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Blood and Blade (The Bernicia Chronicles Book 3) Kindle Edition
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Top Customer Reviews
Please write faster Matthew Harrfy! We Americans love you!
Right up there with Cornwell, Nelson, Long, etc...
This third novel in the Bernicia Chronicles starts off with an encounter between Beobrand and his arch enemy, Torran. Not only does this initial chapter set the tone for the historical time in which this story is set (635 A.D., Albion) but it also brings the reader immediately into the life and death struggles between the Saxons and the Picts. Beobrand is still recovering from an arrow wound in his leg received from Torran in their last meeting plus another healing wound which makes it impossible for him to hold his shield. This is fighting hand-to-hand in the Dark Ages.
New readers to the series are artfully drawn into the storyline by writing which includes good information regarding place names and their modern equivalent as well as a map. Author Matthew Harffy was excellent with his portrayal of Beobrand and his struggles with both physical and mental problems. He is trying to reconcile his mourning with his physical attraction to a thrall within his household. I liked the way Harffy didn't make this a main theme which took away focus from the warrior life of Beobrand, but did allow the reader to see how other concerns and distractions filled out his personality. This is definitely not a one dimensional character. Another element in the plot which I found enjoyable was the returning character of Nelda and the mystical aura her malevolence embodied whether she was present at that point in the story or only spoken of and remembered. That touch of magic added so much to the atmosphere and, for me, added to the growing importance of those who believed in the Christ and the monks who practiced those teachings which are so different from the old beliefs.
Beobrand and his men are summoned to attend King Oswald and find that they are going on a trip as escort for Oswald and his brother Oswiu. Oswald has decided to marry the daughter of Cynegils so a trip all the way to Wessex is to be undertaken.
I enjoyed this story quite a bit. I began the series here and had no difficulties in understand what had come before in the first two novels even though I had to refer to the place names listing quite often at first. The introduction of the Christian faith and the development of medical advances used by monks is presented in a low key manner and yet it is obvious these things are going to play a great part in the series as it progresses. This is one readers will want to follow because of the historical realism and the character development of not just Beobrand, but all those who contribute to the story and help it move forward.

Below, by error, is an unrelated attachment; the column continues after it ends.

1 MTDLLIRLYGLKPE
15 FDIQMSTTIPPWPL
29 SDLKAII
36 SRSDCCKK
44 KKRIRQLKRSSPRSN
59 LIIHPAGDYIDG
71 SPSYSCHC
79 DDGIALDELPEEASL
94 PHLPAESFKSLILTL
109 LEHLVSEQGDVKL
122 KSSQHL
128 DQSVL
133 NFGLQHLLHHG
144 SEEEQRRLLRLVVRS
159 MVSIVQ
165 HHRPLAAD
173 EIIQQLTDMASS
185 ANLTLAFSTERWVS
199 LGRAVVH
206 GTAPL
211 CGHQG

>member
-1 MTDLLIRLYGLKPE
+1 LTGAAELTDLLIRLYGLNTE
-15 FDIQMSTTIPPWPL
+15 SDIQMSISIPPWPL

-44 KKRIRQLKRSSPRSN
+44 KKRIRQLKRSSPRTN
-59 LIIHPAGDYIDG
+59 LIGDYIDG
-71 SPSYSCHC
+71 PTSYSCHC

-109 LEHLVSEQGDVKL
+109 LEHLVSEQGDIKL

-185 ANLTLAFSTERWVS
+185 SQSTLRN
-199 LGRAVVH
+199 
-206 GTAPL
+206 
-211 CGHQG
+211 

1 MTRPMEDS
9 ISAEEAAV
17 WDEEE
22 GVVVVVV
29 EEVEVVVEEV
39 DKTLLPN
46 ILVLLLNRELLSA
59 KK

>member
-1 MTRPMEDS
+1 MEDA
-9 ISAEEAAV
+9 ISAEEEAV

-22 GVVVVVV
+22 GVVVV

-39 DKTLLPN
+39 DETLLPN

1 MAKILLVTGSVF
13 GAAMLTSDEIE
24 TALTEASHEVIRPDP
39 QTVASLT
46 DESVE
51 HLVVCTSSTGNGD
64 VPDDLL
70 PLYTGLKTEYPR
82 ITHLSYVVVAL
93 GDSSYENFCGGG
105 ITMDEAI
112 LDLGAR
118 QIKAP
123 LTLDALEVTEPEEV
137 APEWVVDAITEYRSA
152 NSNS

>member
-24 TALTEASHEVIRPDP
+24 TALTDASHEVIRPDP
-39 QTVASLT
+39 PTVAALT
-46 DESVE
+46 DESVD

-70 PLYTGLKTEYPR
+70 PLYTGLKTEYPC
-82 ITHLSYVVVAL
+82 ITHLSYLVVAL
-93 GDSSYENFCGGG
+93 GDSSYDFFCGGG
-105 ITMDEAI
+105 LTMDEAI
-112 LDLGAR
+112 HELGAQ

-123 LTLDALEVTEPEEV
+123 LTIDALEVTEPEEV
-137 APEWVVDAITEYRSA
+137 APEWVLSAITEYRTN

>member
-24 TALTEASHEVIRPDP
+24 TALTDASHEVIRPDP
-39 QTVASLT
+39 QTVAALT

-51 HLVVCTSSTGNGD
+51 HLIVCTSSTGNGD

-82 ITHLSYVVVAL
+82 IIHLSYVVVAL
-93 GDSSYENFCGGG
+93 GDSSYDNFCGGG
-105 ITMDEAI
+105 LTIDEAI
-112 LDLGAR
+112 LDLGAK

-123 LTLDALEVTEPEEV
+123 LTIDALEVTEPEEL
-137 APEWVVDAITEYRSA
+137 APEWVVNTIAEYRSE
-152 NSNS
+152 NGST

When we first met Beobrand in The Serpent Sword, he was young and impetuous, full of righteous indignation, and attempting to discover if he could be a better man than his father had been. Some of that struggle continues, but he has also been through much of the refining fire of life that has formed him into a man who others depend on despite his youth. He is still impetuous, and to some extent still trying to figure out what the future, or the gods, or the One True God, have in store for him. Whatever it is, he will face it head-on with sword in hand.
Besides the ongoing battles for supremacy in the land that would become England, Beobrand has personal demons that make him a more complex character than what one typically finds in this type of story. He misses his wife, isn't sure what to do with his infant son, and has feelings for a woman that leave him feeling confused and guilty. If I have any criticism of this wonderful novel, it would be that I would have loved to see Beobrand with his son more and Reaghan less. It struck me as odd that little Octa, Beobrand's only remaining link to Sunniva, was rarely on his mind, while the girl he barely knew rarely left it. Yet, this is a minor point an is only my personal opinion.
What makes this book - this entire series - amazing is that Harffy transports the reader into the 7th century. The lifestyles, the beliefs, the struggles, the raw reality of it. The reader may not always find themselves agreeing with Beobrand, but they will always be cheering for him.
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